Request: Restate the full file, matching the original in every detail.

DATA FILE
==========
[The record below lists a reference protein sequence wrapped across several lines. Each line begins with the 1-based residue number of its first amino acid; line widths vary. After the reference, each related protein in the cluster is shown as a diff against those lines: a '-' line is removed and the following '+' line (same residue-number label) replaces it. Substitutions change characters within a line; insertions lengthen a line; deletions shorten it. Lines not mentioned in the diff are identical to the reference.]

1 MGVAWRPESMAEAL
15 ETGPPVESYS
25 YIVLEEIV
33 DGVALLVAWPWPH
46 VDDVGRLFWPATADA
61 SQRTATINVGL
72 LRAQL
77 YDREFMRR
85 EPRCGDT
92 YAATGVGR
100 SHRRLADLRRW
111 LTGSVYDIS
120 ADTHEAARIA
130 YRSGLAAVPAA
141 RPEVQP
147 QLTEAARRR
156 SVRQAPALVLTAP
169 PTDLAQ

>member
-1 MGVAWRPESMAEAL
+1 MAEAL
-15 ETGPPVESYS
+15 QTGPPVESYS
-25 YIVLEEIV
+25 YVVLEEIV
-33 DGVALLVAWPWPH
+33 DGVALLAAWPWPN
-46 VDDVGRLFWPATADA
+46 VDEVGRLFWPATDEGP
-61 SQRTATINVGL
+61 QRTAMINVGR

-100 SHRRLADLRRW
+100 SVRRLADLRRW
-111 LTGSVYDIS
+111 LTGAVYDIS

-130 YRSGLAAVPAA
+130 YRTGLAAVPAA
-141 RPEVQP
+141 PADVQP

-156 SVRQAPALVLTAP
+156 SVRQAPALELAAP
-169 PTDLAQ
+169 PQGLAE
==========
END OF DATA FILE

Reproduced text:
[The record below lists a reference protein sequence wrapped across several lines. Each line begins with the 1-based residue number of its first amino acid; line widths vary. After the reference, each related protein in the cluster is shown as a diff against those lines: a '-' line is removed and the following '+' line (same residue-number label) replaces it. Substitutions change characters within a line; insertions lengthen a line; deletions shorten it. Lines not mentioned in the diff are identical to the reference.]

1 MGVAWRPESMAEAL
15 ETGPPVESYS
25 YIVLEEIV
33 DGVALLVAWPWPH
46 VDDVGRLFWPATADA
61 SQRTATINVGL
72 LRAQL
77 YDREFMRR
85 EPRCGDT
92 YAATGVGR
100 SHRRLADLRRW
111 LTGSVYDIS
120 ADTHEAARIA
130 YRSGLAAVPAA
141 RPEVQP
147 QLTEAARRR
156 SVRQAPALVLTAP
169 PTDLAQ

>member
-1 MGVAWRPESMAEAL
+1 MAEAL
-15 ETGPPVESYS
+15 QTGPPVESYS
-25 YIVLEEIV
+25 YVVLEEIV
-33 DGVALLVAWPWPH
+33 DGVALLAAWPWPN
-46 VDDVGRLFWPATADA
+46 VDEVGRLFWPATDEGP
-61 SQRTATINVGL
+61 QRTAMINVGR

-100 SHRRLADLRRW
+100 SVRRLADLRRW
-111 LTGSVYDIS
+111 LTGAVYDIS

-130 YRSGLAAVPAA
+130 YRTGLAAVPAA
-141 RPEVQP
+141 PADVQP

-156 SVRQAPALVLTAP
+156 SVRQAPALELAAP
-169 PTDLAQ
+169 PQGLAE